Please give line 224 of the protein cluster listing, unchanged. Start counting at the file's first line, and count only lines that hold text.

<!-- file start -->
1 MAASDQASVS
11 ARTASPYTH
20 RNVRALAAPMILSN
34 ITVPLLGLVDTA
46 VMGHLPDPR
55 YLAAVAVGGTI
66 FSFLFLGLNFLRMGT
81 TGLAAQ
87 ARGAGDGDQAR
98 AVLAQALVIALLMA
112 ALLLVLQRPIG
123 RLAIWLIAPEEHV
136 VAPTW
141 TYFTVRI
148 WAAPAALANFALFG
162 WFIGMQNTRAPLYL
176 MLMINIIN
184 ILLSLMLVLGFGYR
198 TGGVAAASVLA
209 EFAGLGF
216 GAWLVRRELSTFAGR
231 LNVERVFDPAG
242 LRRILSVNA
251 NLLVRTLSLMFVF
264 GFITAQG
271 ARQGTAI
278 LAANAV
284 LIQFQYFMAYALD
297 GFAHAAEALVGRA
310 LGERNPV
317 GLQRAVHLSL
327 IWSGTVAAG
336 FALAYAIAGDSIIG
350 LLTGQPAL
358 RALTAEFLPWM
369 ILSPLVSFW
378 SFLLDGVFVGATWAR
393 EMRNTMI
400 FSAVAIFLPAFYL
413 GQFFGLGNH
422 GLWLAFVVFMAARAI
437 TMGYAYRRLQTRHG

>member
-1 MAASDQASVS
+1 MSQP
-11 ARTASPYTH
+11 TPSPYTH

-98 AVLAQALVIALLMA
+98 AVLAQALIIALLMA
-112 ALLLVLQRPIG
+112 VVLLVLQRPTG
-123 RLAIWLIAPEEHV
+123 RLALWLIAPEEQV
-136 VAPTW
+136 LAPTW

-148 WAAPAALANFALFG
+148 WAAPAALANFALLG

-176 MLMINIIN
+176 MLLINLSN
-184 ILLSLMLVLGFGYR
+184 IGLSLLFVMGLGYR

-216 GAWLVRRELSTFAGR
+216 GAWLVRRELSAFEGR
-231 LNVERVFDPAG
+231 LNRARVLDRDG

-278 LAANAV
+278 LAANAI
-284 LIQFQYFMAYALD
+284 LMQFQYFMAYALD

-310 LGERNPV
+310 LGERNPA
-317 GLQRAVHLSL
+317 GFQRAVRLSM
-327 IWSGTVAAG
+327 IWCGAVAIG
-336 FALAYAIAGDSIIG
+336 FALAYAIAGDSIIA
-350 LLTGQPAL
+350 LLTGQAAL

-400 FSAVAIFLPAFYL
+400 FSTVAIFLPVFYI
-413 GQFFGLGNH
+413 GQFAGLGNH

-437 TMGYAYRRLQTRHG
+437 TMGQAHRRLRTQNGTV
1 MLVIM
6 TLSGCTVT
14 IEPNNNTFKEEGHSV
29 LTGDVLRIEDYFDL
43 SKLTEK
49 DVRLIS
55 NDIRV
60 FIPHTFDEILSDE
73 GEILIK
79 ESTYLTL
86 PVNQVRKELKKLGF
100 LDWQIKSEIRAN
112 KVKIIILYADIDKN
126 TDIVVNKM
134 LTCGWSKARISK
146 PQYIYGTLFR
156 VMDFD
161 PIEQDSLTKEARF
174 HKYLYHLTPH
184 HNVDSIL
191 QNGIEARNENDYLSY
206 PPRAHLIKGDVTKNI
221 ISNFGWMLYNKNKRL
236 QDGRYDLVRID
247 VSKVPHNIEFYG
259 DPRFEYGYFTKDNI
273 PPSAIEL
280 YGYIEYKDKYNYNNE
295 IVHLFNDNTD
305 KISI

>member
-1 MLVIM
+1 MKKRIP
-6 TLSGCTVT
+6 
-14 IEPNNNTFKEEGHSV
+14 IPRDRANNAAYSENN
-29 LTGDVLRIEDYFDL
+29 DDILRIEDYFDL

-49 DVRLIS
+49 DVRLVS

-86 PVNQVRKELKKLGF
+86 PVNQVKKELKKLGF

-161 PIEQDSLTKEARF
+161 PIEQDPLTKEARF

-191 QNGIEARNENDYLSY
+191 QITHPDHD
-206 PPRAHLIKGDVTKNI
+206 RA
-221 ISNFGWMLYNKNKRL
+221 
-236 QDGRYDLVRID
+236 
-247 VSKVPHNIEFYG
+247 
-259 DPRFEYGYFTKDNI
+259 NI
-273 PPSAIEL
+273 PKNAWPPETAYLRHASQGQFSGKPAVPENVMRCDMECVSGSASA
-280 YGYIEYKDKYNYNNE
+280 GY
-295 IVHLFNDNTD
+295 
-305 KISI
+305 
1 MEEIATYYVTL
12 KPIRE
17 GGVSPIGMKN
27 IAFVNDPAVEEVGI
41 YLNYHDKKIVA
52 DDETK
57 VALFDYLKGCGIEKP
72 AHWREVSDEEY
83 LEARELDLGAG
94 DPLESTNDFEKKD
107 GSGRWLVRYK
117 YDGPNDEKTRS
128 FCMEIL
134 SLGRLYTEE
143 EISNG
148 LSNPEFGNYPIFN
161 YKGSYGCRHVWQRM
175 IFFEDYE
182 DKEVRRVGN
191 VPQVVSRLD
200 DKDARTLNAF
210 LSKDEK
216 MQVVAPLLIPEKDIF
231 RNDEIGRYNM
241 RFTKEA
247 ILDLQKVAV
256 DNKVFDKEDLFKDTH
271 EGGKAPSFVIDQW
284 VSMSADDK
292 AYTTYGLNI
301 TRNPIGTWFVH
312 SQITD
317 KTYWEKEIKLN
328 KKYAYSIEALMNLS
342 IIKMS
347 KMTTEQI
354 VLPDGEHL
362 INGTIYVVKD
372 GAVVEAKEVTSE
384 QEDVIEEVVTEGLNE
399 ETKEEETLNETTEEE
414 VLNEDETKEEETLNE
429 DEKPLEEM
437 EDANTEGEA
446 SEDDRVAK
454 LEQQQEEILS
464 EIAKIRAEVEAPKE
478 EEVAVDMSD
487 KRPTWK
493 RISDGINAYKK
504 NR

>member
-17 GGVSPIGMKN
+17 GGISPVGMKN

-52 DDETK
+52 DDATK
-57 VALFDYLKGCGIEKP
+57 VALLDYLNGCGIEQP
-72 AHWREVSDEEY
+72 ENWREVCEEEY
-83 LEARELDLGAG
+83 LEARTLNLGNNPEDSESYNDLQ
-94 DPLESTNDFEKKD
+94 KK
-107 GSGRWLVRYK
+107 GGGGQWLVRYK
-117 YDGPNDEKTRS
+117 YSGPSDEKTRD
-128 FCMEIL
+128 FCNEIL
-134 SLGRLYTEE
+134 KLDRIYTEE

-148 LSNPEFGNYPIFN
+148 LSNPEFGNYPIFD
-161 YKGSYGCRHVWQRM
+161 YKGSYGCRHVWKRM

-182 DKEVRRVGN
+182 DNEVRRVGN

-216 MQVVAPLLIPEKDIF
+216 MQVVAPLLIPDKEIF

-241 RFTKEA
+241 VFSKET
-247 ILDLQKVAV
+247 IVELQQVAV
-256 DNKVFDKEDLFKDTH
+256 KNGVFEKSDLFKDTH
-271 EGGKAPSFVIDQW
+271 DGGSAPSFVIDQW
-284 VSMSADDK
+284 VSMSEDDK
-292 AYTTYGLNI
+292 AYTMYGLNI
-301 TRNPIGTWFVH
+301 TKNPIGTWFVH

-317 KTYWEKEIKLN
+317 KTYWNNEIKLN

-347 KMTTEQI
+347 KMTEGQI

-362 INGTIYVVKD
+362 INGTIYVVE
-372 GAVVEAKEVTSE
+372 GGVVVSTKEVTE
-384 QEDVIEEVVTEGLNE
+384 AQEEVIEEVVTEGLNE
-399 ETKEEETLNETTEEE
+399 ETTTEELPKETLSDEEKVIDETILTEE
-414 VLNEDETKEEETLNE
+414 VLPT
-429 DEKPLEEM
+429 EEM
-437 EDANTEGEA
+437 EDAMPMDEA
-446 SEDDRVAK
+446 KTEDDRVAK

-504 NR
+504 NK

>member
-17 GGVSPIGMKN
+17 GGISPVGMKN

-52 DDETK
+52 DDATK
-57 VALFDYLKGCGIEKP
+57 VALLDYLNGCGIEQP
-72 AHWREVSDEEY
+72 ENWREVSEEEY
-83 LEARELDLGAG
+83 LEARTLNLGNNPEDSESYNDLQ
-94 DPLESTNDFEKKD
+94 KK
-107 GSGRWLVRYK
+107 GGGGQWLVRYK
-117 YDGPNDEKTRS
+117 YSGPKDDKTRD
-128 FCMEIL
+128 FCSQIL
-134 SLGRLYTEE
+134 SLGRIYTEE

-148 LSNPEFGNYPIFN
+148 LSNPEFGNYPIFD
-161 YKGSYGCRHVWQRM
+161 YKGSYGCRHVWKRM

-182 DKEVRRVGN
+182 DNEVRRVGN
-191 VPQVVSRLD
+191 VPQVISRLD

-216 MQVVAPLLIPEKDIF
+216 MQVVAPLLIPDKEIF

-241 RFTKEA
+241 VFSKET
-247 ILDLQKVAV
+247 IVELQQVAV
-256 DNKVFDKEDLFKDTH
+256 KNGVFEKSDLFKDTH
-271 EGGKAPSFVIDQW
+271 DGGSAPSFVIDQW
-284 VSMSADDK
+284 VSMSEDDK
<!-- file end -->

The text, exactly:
+148 LSNPEFGNYPIFD